Calculating encryption schemes’ theoretical security guarantees eases comparison, improvement.

Larry Hardesty | MIT News Office
October 30, 2014

Most modern cryptographic schemes rely on computational complexity for their security. In principle, they can be cracked, but that would take a prohibitively long time, even with enormous computational resources.

There is, however, another notion of security — information-theoretic security — which means that even an adversary with unbounded computational power could extract no useful information from an encrypted message. Cryptographic schemes that promise information-theoretical security have been devised, but they’re far too complicated to be practical.

In a series of papers presented at the Allerton Conference on Communication, Control, and Computing, researchers at MIT and Maynooth University in Ireland have shown that existing, practical cryptographic schemes come with their own information-theoretic guarantees: Some of the data they encode can’t be extracted, even by a computationally unbounded adversary.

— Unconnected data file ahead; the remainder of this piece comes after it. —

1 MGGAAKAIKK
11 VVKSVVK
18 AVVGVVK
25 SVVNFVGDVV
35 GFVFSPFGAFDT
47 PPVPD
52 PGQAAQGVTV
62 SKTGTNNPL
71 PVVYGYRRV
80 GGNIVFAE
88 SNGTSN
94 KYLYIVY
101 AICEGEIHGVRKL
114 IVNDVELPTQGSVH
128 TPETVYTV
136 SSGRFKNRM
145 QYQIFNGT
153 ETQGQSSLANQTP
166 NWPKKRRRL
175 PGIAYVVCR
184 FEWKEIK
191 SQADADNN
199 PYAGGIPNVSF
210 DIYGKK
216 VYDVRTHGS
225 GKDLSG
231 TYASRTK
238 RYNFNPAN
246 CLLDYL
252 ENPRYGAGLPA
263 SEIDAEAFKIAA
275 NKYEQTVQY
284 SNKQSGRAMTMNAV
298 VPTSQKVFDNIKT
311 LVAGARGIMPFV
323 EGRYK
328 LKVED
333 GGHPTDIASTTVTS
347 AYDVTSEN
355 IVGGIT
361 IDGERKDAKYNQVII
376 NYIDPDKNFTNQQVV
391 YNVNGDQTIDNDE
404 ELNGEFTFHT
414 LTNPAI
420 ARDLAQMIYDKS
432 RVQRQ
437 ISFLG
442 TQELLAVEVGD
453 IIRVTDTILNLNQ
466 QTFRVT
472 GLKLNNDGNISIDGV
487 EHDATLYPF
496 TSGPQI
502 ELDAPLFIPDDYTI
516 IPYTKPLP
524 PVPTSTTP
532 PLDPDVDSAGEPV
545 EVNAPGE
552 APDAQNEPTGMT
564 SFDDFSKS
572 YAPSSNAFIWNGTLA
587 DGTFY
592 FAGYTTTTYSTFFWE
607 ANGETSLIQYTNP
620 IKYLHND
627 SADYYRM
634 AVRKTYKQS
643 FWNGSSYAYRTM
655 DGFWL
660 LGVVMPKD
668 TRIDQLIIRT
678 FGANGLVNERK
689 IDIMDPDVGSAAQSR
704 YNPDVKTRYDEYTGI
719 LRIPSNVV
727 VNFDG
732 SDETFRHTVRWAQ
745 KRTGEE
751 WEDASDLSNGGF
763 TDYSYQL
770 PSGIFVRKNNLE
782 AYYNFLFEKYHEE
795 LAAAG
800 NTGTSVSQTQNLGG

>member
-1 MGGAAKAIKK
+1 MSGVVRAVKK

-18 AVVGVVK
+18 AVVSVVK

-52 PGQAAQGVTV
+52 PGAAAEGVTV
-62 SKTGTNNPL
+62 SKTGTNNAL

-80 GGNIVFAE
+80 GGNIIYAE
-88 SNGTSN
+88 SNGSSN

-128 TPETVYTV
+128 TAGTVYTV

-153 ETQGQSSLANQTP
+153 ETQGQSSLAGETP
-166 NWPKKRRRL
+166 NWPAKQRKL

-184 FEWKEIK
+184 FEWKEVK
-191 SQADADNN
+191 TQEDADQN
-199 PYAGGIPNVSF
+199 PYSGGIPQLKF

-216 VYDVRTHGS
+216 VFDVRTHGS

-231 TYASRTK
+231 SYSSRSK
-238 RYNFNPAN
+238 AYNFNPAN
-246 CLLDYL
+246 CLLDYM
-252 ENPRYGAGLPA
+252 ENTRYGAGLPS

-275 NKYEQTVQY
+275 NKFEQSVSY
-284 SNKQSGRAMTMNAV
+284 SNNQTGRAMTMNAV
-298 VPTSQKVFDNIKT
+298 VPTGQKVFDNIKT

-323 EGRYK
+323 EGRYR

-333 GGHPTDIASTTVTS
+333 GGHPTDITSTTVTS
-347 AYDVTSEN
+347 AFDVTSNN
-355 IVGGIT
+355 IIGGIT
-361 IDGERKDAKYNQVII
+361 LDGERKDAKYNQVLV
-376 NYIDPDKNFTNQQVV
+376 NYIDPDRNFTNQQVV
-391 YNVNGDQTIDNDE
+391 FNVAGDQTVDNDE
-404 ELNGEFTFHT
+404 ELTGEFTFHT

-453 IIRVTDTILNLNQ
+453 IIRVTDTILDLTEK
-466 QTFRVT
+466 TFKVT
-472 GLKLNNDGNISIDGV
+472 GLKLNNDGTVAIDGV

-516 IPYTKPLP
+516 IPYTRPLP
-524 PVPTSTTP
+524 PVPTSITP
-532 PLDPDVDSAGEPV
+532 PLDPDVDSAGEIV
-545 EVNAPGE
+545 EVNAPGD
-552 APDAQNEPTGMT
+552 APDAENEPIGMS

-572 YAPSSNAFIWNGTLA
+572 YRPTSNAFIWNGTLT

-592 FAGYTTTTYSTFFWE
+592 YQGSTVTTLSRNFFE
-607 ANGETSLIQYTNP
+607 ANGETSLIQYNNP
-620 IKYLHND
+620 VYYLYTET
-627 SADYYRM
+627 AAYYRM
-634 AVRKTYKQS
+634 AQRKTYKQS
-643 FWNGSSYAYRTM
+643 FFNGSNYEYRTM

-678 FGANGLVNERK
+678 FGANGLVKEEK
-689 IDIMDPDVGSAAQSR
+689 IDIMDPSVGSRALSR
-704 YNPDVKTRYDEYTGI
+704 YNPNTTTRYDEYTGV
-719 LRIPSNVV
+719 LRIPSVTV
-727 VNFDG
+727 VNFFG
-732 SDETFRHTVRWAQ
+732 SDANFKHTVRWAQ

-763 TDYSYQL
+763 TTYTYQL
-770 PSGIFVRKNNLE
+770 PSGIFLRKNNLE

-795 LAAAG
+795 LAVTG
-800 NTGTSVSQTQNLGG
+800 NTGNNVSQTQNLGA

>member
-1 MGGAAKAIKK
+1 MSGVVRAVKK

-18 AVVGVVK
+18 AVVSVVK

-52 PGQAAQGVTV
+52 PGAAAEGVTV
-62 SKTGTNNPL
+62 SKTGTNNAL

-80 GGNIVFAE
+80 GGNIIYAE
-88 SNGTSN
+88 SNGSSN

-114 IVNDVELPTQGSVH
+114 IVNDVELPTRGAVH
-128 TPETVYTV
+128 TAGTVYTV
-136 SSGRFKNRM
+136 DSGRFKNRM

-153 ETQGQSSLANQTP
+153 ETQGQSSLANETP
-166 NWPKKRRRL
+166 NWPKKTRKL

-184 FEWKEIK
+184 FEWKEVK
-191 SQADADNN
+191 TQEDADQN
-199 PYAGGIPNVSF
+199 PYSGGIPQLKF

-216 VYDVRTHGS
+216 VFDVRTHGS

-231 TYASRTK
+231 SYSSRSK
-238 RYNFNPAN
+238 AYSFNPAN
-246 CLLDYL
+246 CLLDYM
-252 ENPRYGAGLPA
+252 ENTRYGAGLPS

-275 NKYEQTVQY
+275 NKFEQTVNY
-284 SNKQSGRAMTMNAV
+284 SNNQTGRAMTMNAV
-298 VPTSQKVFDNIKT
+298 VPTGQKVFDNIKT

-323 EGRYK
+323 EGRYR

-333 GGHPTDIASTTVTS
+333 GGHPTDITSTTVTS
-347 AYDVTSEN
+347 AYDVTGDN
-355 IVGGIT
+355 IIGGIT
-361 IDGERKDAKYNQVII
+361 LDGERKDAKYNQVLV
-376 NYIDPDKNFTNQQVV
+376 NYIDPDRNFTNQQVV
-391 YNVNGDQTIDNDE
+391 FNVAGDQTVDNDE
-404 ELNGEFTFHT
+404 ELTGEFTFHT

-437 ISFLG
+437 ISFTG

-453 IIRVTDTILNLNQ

The researchers show how to calculate the minimum-security guarantees for any given encryption scheme, which could enable information managers to make more informed decisions about how to protect data.

“By investigating these limits and characterizing them, you can gain quite a bit of insight about the performance of these schemes and how you can leverage tools from other fields, like coding theory and so forth, for designing and understanding security systems,” says Flavio du Pin Calmon, a graduate student in electrical engineering and computer science and first author on all three Allerton papers. His advisor, Muriel Médard, the Cecil E. Green Professor of Electrical Engineering and Computer Science, is also on all three papers; they’re joined by colleagues including Ken Duffy of Maynooth and Mayank Varia of MIT’s Lincoln Laboratory.

The researchers’ mathematical framework also applies to the problem of data privacy, or how much information can be gleaned from aggregated — and supposedly “anonymized” — data about Internet users’ online histories. If, for instance, Netflix releases data about users’ movie preferences, is it also inadvertently releasing data about their political preferences? Calmon and his colleagues’ technique could help data managers either modify aggregated data or structure its presentation in a way that minimizes the risk of privacy compromises.